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Take More Useful Notes: Use the Cornell Method

Written by Alex McMurray

 

Taking notes in class: this is sort of like the basic survival technique of a student. Small creatures forage for food on the forest floor, hiding it away for the winter. Just like them, students scrounge for knowledge in the vast, complicated environment of a three-hour lecture, saving up what little they can gather for exam season. To some extent, biology plays a role. Some animals are simply more able to survive in their environment. However, the amount of food collected can be the difference between life or death when winter comes. Don’t you want to have more knowledge saved up for this exam season than you did last time?

I never took good notes in school, if any at all. I would just sort of scribble down whatever I could get my head around in time to write down, and that was that. This meant that when exam season arrived, I had random pages of messy scribbles to deal with. Not the most useful. I wish I had known about The Cornell Method. Here’s a picture to help you visualize it, then I’ll break it down for you…

The method is simple: collect notes, use them to formulate memory recall cues or questions, reflect and summarize what you’ve learned. I’ll break that down for you, step by step:

Take Notes

Just take notes! Ok, it isn’t that simple, but it’s close. Pay attention in class or as you do a reading and try to figure out what is useful and what isn’t. Take down any facts, formulas, major points, anything that seems useful and like it might be on a test. Ignore things that seem unnecessary, extra, or just less important than something you’re already writing if you don’t have time for both. You know how to take good notes already, right?

Think of Cues

As soon as possible, like when you finish the chapter or once the lecture has finished, use your notes and the rest of your memories about what was just taught to think of some cues. Cues could be in question form, which will be useful when you want to study, or more general, something like, “the five steps to successful marketing”. The point of these cues is to give you some idea of what you should know without containing that information so that you can use them to study. Cover the notes section of your paper when you study and only look at the cues. Can you answer the questions? Do you know the specifics of each general topic? Are you ready to ace this test? This will help you figure that out.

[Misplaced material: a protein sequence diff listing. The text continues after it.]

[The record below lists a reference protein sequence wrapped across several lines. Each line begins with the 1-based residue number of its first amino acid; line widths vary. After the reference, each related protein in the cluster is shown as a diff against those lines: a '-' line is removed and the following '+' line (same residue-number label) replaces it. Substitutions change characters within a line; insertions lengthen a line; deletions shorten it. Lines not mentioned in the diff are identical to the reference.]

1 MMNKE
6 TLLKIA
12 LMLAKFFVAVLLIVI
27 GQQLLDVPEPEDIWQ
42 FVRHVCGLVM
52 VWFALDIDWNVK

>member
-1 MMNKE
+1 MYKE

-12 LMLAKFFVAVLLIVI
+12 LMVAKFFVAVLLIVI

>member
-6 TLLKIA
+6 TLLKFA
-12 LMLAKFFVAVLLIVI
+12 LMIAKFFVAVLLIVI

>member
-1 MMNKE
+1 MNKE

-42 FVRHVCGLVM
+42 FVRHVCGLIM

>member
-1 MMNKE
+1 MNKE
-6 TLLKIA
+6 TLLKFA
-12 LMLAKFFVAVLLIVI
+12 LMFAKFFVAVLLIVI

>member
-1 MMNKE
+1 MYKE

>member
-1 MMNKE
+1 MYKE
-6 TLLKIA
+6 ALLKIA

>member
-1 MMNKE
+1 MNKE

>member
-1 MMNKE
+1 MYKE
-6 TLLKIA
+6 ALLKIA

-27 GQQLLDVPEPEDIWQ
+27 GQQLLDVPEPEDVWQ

Reflect and Summarize

At some later point, perhaps while you’re studying, try to make connections and summarize what you’ve learned. Use the cues to see if you’ve absorbed and understood the notes, and practice or review if you need to. Then, when you feel confident, try to write out what you now know that you didn’t know before. Make sure to draw connections and synthesize. If you can do this, you should be ready for the long answer exam questions that will ask you to do the same thing, in some way or another. Test yourself at home with no grades on the line to prepare for when it really matters!

So that’s the Cornell method. It’s much more organized than how I used to do things, when I did them, that is. So if you take messy notes, or don’t take notes at all, this should help you prepare for your tests. Take what notes you can, think of cues and questions to help you remember and engage with what was taught, then test yourself to make sure you can pull it all together when the time comes. Study smarter, not harder! Good luck out there, my friends. You can do this!

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*Opinions expressed are those of the author, and not necessarily those of Student Life Network or their partners.